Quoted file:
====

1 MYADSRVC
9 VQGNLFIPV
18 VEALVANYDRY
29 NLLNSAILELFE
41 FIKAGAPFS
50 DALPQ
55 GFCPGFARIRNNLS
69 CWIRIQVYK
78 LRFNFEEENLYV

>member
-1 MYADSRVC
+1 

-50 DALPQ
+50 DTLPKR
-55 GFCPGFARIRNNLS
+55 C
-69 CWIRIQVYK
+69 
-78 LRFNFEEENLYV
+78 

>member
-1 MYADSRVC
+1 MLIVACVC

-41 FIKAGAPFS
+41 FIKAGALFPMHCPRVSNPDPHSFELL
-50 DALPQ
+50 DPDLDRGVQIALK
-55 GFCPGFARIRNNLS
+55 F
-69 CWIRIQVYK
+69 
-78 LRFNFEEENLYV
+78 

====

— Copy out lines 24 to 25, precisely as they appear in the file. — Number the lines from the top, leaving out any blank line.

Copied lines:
-41 FIKAGAPFS
+41 FIKAGALFPMHCPRVSNPDPHSFELL